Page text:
Companies & corporate law /

Reporting obligations of companies in Poland

The deadline for fulfilling reporting in Poland obligations is approaching. In order to avoid mistakes, it is useful to know how to properly prepare the reporting documents and what the consequences are for not submitting them, as discussed in this article. It is worth to remember that Polish companies are subject to mandatory reporting from very moment of company registration – there is no grace period.

Preparation of the financial statements in Poland

First and foremost, the document must be prepared in electronic form, in a logical structure (.xml file format) and signed with one of the electronic signatures permitted by law, i.e:

  • qualified electronic signature, which can be obtained on the spot in Poland from partners of trust service providers. A list of such entities for the European Union countries can be consulted at the following link: https://eidas.ec.europa.eu/efda/tl-browser/#/screen/home,
  • a trusted signature (the so-called ePUAP), which can also be obtained by a foreigner who has a PESEL number and then confirms his identity at one of the confirmation points, which are usually Polish consulates,
  • a personal signature, which is only available to Polish citizens on the eID cards currently issued.

In the case of a collective board of directors, the matter becomes more complicated, as the entire board must sign the report – especially if the board members reside in other countries or do not have proper electronic signatures. There is an exception to this requirement – the report can be signed by one or more members of the board of directors, and the others should make a declaration that the report has been prepared in accordance with the Accounting Act. This statement can also be made in paper form with a handwritten signature, which makes things easier if the board members do not have electronic signatures.

The deadline for the statement is ending with the end of first quarter of the year following the end of the financial year, i.e. 31 March.

Other documents related to financial reporting in Poland

In addition to the financial statements, companies with full accounting are required to submit:

  • an activity report,
  • resolutions on the approval of the annual financial statements and on the distribution of profit or coverage of losses of the company
  • an auditor’s opinion on the annual financial statements (only in the case of capital groups, banks, financial institutions, and other entities that exceed the thresholds of revenue, assets or employment specified in the provisions of the Act),
  • a report on payments to the public administration (applicable to specific entities operating in the extractive industry),
  • reports on the activities of the capital group (applicable to capital groups),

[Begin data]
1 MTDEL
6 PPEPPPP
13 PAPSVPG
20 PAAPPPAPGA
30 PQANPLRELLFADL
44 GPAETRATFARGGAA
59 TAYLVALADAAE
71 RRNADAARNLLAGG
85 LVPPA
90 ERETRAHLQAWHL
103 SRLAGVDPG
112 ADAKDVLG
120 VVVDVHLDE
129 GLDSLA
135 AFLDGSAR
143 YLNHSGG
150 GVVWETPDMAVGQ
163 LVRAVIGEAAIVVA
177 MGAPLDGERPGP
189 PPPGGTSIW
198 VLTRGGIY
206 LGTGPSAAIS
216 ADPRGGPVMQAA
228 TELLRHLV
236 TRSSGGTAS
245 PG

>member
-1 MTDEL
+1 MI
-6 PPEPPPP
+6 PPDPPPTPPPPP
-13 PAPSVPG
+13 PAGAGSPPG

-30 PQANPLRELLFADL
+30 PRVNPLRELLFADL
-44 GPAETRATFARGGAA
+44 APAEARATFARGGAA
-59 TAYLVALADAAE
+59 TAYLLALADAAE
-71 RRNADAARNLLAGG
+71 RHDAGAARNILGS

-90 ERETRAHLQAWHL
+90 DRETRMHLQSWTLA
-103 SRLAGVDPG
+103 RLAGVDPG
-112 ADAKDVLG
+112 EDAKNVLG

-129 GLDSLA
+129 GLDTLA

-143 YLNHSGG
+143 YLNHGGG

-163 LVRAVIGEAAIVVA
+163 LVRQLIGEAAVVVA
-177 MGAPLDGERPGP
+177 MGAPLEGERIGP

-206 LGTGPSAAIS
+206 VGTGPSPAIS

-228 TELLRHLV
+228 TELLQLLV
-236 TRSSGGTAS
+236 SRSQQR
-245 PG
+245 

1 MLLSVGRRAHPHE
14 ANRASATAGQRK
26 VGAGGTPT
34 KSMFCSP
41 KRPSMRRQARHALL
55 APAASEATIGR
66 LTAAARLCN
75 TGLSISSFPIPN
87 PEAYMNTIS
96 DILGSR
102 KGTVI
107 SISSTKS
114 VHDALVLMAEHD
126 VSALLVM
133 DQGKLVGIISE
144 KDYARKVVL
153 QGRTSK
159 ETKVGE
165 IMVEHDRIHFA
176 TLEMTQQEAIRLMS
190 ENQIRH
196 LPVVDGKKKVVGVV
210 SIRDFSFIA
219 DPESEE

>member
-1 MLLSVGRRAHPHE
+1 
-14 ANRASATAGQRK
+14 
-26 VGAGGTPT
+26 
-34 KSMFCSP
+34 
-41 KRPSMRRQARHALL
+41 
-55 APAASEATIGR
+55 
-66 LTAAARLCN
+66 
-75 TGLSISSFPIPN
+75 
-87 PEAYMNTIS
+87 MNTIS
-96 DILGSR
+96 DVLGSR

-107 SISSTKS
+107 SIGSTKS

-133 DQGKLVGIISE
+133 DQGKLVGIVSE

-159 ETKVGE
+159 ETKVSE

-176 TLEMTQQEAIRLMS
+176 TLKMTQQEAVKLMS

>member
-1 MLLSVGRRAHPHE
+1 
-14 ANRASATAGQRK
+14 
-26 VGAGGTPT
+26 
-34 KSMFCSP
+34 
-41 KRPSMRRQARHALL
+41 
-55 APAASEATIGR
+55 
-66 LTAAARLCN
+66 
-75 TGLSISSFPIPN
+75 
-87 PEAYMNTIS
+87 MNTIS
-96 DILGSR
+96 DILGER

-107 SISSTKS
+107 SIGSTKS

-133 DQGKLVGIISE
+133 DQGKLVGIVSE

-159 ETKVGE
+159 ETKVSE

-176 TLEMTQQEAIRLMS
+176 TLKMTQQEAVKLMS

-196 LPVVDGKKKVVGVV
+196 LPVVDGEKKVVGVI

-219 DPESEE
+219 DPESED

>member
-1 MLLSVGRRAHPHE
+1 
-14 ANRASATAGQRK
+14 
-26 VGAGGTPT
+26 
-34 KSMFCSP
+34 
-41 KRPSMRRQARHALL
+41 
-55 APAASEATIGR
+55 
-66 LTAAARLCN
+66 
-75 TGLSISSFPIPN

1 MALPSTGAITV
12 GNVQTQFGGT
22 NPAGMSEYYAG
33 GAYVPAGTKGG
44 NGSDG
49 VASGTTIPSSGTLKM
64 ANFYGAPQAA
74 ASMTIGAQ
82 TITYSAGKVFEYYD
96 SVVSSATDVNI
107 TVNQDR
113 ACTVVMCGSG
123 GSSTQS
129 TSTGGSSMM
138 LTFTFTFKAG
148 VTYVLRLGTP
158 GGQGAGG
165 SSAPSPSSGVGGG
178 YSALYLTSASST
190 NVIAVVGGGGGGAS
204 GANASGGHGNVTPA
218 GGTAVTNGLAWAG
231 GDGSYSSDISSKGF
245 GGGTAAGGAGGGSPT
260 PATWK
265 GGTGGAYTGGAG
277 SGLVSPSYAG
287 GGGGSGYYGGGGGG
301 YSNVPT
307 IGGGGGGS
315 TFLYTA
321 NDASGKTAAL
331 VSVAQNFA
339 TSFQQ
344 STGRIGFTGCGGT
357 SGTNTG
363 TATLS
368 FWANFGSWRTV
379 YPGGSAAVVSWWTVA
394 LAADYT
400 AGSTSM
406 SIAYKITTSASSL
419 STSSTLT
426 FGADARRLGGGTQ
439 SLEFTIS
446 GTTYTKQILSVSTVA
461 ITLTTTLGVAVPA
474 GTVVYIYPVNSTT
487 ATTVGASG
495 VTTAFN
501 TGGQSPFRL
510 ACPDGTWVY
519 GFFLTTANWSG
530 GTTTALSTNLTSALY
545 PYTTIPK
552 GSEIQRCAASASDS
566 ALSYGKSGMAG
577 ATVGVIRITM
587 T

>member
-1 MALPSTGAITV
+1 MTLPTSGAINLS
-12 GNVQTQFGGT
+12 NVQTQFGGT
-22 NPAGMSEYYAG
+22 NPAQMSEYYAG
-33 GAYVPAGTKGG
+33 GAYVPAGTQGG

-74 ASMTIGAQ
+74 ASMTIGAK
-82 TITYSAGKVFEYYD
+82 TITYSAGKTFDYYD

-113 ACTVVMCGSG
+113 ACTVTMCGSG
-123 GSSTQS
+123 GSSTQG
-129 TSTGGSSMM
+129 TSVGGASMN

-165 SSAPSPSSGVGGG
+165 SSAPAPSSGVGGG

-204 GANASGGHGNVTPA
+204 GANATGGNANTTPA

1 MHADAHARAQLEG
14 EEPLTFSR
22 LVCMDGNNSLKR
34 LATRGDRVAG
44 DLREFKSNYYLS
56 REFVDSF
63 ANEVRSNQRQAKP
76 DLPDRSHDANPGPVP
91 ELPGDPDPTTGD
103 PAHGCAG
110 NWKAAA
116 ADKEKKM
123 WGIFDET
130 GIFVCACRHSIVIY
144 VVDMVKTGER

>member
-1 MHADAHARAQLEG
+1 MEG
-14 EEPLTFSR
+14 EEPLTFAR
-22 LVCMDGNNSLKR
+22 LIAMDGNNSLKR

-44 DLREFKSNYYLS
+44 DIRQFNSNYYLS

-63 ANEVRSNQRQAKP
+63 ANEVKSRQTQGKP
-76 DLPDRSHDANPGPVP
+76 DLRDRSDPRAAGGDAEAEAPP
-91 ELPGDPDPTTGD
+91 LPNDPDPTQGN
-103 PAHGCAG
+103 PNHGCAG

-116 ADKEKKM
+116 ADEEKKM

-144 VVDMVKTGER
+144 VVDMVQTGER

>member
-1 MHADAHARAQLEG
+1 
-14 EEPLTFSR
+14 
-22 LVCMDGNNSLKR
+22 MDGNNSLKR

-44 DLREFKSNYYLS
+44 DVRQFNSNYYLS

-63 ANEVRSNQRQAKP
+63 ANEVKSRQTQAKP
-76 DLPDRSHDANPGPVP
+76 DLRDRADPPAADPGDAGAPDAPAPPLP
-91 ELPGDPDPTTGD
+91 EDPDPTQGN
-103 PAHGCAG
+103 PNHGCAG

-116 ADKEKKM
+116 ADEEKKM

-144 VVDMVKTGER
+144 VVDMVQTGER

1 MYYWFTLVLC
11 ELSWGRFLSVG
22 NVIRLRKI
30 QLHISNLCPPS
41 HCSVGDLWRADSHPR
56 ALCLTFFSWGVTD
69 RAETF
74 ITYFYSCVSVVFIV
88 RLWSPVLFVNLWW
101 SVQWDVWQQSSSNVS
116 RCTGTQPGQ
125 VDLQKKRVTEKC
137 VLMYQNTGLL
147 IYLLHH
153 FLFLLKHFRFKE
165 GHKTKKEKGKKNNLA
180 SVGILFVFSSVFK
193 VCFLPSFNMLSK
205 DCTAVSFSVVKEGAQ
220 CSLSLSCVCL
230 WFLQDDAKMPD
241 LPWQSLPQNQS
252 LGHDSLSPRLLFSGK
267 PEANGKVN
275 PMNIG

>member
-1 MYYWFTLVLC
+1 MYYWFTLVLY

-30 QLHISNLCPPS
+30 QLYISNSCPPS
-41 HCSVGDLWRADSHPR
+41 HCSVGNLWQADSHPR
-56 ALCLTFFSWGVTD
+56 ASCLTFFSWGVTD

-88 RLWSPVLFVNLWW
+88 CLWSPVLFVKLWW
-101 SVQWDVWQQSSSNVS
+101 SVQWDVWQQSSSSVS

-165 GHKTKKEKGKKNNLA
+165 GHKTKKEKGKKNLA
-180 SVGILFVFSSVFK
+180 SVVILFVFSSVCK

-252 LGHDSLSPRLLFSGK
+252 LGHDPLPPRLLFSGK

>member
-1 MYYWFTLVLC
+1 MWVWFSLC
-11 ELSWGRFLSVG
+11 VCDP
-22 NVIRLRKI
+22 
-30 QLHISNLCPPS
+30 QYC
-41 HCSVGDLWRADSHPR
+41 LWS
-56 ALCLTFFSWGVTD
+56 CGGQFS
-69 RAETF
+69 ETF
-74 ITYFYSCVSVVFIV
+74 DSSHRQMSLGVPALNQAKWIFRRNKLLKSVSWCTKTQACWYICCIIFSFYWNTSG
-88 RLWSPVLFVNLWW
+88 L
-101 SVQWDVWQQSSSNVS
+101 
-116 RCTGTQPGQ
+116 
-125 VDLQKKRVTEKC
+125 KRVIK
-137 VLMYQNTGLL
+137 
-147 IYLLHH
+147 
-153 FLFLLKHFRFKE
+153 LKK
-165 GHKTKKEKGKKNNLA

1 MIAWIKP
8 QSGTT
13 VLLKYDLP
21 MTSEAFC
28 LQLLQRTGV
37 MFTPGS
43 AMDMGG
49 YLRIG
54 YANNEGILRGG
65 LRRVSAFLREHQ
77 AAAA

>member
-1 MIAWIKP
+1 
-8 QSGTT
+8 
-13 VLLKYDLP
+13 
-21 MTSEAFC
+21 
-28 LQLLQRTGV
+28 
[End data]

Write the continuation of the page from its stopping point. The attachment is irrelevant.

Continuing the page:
• reports on the activities of the parent company (applies to parent companies.

In exception to the resolutions, these documents should be in electronic form in any format – the logical structure applicable to the financial statements doesn’t need to be followed, and must be signed with one of the statutorily permitted electronic signatures referred to above.

For resolutions, submission as a scan of hand-signed paper documents is sufficient for their proper filing.

Where and when to submit reporting documents?

Reporting documents are filed through the electronic Financial Documents Repository operated by the Ministry of Justice. The financial statements for most companies should be approved by 30 June at the latest, and the report and other documents should be sent to the court by 15 July.

Consequences of not submitting the reporting documents in time

If the documents are not submitted, the registration court shall summon the company to submit the reporting documents on pain of imposing a penalty under the accounting regulations, setting a deadline for their submission.

If they are not submitted on time, the registration court may impose a penalty on the company. Possible sanctions under the law are a fine (up to PLN 1,080,000) or restriction of liberty (from 1 month to 2 years).

In addition, the Fiscal Criminal Code provides for an additional sanction for failure to file financial statements with the competent tax office, for which the penalty for committing a fiscal offence is a fine ranging from one-tenth to twenty times the minimum wage (approximately PLN 85,000).

In addition, according to the regulations on the National Court Register, if an entity fails to submit its financial statements for 2 consecutive financial years, the entity may be dissolved without liquidation proceedings, which is the most severe sanction for an entrepreneur operating in the form of a limited liability company.

Author team leader DKP Legal Michał Puk
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